The annual observance of International Snow Leopard Day, also known as World Snow Leopard Day, takes place on October 23rd. This day gives us a chance to honor these wonderful spotted huge cats. In Bishkek, Kyrgyzstan, on October 23, 2013, a statement for the conservation of the snow leopard was adopted. This resolution was adopted by all 12 countries that are home to snow leopards. The resolution stressed the importance of taking swift and coordinated action to safeguard and restore snow leopard populations and habitat. International Snow Leopard Day was also announced to be commemorated on the 23rd of October every year; hence the first Snow Leopard Day was held on that date in 2014.

Today i.e., 23rd October 2021 marks the Eighth International Snow Leopard Day!


Why is it so crucial to conserve the Snow Leopards, one might wonder? Well, that’s because in their natural habitat, snow leopards are top predators, preying on alpine sheep and goats. The ecological equilibrium would be upset if the snow leopard did not exist. As a result, safeguarding the snow leopard benefits the entire natural environment in these locations, as well as the people who depend on it.

Snow leopard habitats provide essential resources for local communities, such as food and medicine, as well as grazing for animals, wood for shelter, heat, and fuel, and water sources for millions of people downstream.


The major goal of this day is to highlight the importance of snow leopard conservation and promote awareness about this amazing animal, which is threatened by loss of prey and hunting. The day also underlines the need of taking steps to prevent poaching and coordinating efforts in terms of an environmental organization in the nations where snow leopards live.

Threats faced by Snow Leopards:

It's impossible to say how many snow leopards there are. Experts estimate that there are just 6,390 snow leopards in the globe, although this figure could be as low as 3,920. This elusive cat is threatened by a variety of factors, including poaching. Data is scarce in this area since many exchanges involving snow leopard parts take place in the dark. According to some estimates, between 2008 and 2016, one snow leopard was murdered and exchanged every day. The full scope of the problem, however, is thought to be far greater.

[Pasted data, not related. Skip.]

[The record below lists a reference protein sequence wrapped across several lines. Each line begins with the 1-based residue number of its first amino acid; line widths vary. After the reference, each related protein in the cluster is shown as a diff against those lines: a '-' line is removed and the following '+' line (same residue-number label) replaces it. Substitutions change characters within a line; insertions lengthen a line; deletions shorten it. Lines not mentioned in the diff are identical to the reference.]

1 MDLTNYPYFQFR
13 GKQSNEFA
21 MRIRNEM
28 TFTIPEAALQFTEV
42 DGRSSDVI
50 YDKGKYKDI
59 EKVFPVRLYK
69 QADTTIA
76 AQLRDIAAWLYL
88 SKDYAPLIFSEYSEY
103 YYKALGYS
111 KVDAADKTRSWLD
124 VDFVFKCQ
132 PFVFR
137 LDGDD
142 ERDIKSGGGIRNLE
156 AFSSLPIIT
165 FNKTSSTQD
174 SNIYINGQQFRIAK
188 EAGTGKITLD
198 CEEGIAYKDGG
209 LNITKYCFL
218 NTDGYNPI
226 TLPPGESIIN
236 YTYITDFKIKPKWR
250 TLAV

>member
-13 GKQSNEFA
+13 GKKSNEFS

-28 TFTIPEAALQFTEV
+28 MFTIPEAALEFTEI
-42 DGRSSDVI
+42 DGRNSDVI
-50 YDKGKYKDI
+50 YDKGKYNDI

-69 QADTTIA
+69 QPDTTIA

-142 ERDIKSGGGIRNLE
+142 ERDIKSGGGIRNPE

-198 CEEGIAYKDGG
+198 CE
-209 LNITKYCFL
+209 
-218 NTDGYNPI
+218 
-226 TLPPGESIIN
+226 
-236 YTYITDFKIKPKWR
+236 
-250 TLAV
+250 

Apart from poaching, snow leopards confront a variety of other hazards that many people are unaware of:

  • Large-scale developments, like as mining, could, for example, ruin their mountain ecology.
  • Climate change also brings with it a slew of problems.
  • Central Asia, temperatures are rising in the highlands. From water supply to vegetation, this has an effect on the entire ecosystem.
  • Snow leopards are in perilous times, and an excellent approach to commemorate Snow Leopard Day is to become completely informed about the problems they confront.

Fun Facts about Snow Leopards:

  • Snow leopards are extremely shy and difficult to spot in the wild. These colossal cats are known as the "ghosts of the mountains" because of their extreme social isolation.
  • Snow leopards don't have the ability to roar, which may surprise you. They yowl, growl, and mew instead. Pruning, often called as chuffing, is something they do. When they blow air through their nostrils, they produce a non-threatening vocalization.
  • Snow leopards have been found living at 5,859 meters above sea level, according to WWF research. This is the greatest altitude at which big cats have ever been observed. This is around the same altitude as Canada's tallest peak.
  • The fur on a snow leopard's stomach is nearly five inches thick. This is to ensure that they can withstand the hard and freezing mountain climates.
  • Snow leopards have the ability to eat prey that is three times their own body weight.
  • The lengthy tail of these remarkable creatures is one of their most distinguishing features. Their tails can reach 90 percent of the length of their bodies.
  • Their strong legs enable them to leap up to 50 feet.

About the Author: Iman Haroon is presently a student of Bachelor of Environmental Science at Government College Women University, Sialkot. She's a green blogger who has volunteered to write for TENL in order to raise environmental awareness.